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Obama’s USDA budget to shrink $3 billion in 2012

DANIEL LOOKER Updated: 02/15/2011 @ 8:09am Business Editor

The Obama Administration’s proposed budget for the 2012 fiscal year that starts next October would fall by about $3 billion from the Administration’s 2011 request to Congress. The 2012 total spending would fall to $145 billion, according to documents released Monday by the White House and the USDA.

Much of the USDA’s budget consists of mandatory entitlement programs, with the lion’s share of that going to what used to be called food stamps as well as a smaller portion to farm commodity programs. The discretionary part of the department’s budget that can be changed more easily from year to year is smaller, about $24 billion in 2012, if Congress decides to accept all of the proposals.

That’s even more doubtful than usual in a year when the House and Senate are still struggling to agree on spending for 2011. Congress’ continuing resolution that has kept the federal government going at last year’s levels expires on March 4 and last week the House Appropriations Committee proposed much steeper cuts in USDA spending for the rest of this year.

In Monday’s Administration budget, USDA proposes cutting discretionary spending by about $2 billion and expects mandatory spending to fall by about $1 billion, mainly because it expects to make lower crop insurance payments.

Some conservation-oriented groups criticized the Administration’s cutback in the growth in conservation spending originally authorized in the 2008 Farm Bill.

USDA plans to target some conservation programs such as EQIP (Environmental Quality Incentives Program) to what it calls “high priority areas.”  Most conservation programs, including EQIP, appear to grow from this year to 2012, but it would be more slowly than Congress intended in 2008.

“The President’s FY 2012 budget calls for deep cuts to farm bill mandatory spending for farm conservation with over $1 billion in permanent rescissions,” Ferd Hoefner of the National Sustainable Agriculture Coalition said in a statement. “As in their FY 2011 budget request, the big three programs targeted for reductions are the Environmental Quality Incentives Program (EQIP), the Conservation Stewardship Program (CSP), and the Wetlands Reserve Program (WRP).”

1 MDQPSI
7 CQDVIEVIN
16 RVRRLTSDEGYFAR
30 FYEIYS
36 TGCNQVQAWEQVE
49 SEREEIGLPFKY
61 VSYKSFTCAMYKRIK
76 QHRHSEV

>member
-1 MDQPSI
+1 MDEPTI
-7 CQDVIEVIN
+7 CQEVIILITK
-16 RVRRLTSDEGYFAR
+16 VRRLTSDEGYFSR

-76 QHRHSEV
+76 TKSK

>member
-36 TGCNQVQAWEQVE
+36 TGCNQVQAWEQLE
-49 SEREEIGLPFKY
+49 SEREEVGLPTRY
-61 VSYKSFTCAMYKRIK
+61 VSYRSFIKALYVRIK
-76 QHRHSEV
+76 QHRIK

That billion dollar cut is roughly how much conservation programs would lose over the next five years, he told Agriculture.com. And in the Conservation Stewardship Program, USDA is cutting the acreage accepted into the program from almost 13 million acres a year to 12 million.

Hoefner argues that kind of change in the farm bill should be made when Congress’s agriculture committees write the next farm bill, not in the appropriations process.

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Save Ag Spending 02/16/2011 @ 8:58am Food is part of national security. I find it odd that the Gov doesn't promote farm ownership and production but manages to squander untold billions in Iraq and Afghanistan. Let's see who gets elected when people in the US start spending 50% of income on food like in other countries. Also, the Farm Program income cap on farmer income should not include income from land sales - which farmers may use to subsidize a poor crop year or improve on-farm storage. But, since it does, I believe that many more farmers will go out of business when they experience crop failure - especially w these high crop prices. That will lead to bigger and better managed farms leading to few farmers and higher food prices not just in US but in world promoting instability and political unrest. Many farms will be owned by speculators with no thought about long-term consequences of agronomic decisions. Politicians in general, don't realize that there is actual risk in growing crops - they think they can control everything. So, take away the subsidies because a farmer needed to sell land this year. I don't really care - because I will be ready to buy when prices drop; and there won't be commodity price lowering then, because China and the world still needs to eat. It will be somewhat refreshing not to have Uncle Sam breathing down our throats for a few dollars of spending money. Farmer income of $750,000 is nothing when it comes to buying imputs or surviving crop failure. Finally USDA doesn't control our income based on manipulative and inaccurate "crop reports" and "subsidies" because its a world market. Get out of our way, USDA - here we come!!!!!!!!!!

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